A second Yolo County death related to illicit fentanyl painkillers was announced Wednesday, bringing the region’s total number of fentanyl cases to 13 deaths among 54 overdoses.
Yolo County spokeswoman Beth Gabor said the deaths were among three overdoses that occurred in Davis, West Sacramento and Woodland in recent weeks. “This is concerning that it’s so widespread in Yolo and in Sacramento,” said Gabor. “It’s not just in one community.”
Both of the Yolo deaths occurred in March, but it took until now for toxicology results to confirm that fentanyl was involved, said Yolo County Chief Deputy Coroner Gina Moya.
An exact cause of death will not be released until autopsy reports are concluded, which could take up to several months, she said.
Digital Access for only $0.99
For the most comprehensive local coverage, subscribe today.
“The case is still open, so we can’t release any more information,” said Moya, who declined to state any details on the age, gender or city of those who died.
Since March 23, when area hospitals began reporting opiate overdoses linked to fentanyl, the region has seen an alarming spike in the number of deaths tied to street sales of counterfeit prescription pills. Those pills, many of which are manufactured to look like Norco tablets, are believed to be contaminated with fentanyl, a prescription painkiller that is up to 50 times more potent than heroin. Dozens of law enforcement investigators, primarily with the federal Drug Enforcement Administration, are trying to track the source of the pills.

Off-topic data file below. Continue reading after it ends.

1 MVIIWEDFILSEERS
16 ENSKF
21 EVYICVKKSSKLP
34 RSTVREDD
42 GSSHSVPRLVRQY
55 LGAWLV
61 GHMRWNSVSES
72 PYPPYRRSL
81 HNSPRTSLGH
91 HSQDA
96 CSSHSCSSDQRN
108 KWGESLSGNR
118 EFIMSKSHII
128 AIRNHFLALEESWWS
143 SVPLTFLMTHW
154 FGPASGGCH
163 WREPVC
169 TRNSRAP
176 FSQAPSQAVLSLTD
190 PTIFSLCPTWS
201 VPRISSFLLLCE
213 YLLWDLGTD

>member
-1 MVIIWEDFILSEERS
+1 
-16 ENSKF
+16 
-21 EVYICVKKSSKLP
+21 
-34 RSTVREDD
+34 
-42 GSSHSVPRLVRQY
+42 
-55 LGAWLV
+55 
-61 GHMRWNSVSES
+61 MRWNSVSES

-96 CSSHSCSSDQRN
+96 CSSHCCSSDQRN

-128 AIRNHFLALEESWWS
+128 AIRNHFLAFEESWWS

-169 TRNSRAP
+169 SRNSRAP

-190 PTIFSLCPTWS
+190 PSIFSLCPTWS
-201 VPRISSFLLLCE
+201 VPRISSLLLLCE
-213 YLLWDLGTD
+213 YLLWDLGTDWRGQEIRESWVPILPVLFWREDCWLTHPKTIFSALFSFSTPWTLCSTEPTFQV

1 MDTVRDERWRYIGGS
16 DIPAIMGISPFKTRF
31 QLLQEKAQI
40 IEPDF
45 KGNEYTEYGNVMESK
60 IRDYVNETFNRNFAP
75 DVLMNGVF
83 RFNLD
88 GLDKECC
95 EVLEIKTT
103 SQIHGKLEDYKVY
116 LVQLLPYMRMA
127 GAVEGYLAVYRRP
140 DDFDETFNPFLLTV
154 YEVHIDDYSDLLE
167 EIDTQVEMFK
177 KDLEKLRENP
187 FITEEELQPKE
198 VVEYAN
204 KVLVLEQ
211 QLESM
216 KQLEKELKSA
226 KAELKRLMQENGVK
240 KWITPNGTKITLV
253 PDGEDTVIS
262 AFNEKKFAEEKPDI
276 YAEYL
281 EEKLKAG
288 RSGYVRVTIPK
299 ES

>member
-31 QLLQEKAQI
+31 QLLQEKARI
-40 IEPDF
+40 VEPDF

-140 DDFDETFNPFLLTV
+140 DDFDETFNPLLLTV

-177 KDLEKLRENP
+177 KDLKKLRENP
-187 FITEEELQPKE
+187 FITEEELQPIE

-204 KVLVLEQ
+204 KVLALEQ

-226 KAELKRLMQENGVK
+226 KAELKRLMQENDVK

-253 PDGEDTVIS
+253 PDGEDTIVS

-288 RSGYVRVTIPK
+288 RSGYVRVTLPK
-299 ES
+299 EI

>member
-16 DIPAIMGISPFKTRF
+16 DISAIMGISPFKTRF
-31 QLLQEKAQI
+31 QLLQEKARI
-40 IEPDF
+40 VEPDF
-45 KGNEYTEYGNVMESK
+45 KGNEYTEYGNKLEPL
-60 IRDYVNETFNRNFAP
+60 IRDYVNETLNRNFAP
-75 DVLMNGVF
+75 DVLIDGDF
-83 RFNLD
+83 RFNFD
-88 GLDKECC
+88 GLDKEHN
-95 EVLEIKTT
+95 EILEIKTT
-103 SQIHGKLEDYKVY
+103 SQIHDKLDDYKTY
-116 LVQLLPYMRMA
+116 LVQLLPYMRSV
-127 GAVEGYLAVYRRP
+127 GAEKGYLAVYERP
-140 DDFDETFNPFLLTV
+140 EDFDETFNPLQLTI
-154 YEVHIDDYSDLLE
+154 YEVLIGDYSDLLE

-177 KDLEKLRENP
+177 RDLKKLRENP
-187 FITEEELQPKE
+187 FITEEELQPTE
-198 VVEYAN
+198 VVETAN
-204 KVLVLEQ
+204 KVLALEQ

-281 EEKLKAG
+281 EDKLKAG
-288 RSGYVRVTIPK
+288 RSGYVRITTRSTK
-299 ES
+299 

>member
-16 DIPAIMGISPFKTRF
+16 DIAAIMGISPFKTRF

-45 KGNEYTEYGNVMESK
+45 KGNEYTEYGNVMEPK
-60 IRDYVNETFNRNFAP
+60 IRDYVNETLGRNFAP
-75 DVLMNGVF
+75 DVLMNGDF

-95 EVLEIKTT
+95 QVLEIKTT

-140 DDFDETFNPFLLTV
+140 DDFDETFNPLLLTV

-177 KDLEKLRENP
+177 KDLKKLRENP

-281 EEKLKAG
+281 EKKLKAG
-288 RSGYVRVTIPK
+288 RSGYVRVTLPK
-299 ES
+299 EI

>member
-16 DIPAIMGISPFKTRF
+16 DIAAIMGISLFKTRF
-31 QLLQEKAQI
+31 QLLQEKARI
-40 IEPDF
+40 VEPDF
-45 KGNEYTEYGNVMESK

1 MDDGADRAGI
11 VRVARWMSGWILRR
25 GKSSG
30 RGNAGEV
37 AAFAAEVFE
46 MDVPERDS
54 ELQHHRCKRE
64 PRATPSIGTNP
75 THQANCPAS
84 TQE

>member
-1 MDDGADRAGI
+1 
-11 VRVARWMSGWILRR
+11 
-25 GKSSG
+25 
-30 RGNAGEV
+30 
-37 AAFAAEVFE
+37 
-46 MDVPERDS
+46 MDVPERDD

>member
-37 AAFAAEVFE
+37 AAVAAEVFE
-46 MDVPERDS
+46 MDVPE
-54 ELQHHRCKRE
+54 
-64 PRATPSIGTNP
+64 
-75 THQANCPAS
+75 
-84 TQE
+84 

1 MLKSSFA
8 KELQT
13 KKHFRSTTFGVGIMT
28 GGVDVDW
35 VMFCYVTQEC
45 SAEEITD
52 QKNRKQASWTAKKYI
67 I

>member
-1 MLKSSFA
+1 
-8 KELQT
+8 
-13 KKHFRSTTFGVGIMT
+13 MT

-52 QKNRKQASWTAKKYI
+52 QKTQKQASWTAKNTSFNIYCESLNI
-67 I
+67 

Previously, Yolo County’s overdoses and deaths were included in the fentanyl-related statistics reported by Sacramento County public health officials. With Yolo now tallying its own numbers, Sacramento County revised its overall count to 11 deaths, which were among 51 overdoses. As in Yolo, Sacramento County’s coroner is not releasing any details or exact causes of death until autopsy reports are completed.
“It’s important that we still keep vigilant,” said Laura McCasland, Sacramento County public health department spokeswoman. “We need to continue getting the word out there that (people) should not take any pills that were not prescribed by a doctor or received from a pharmacy.”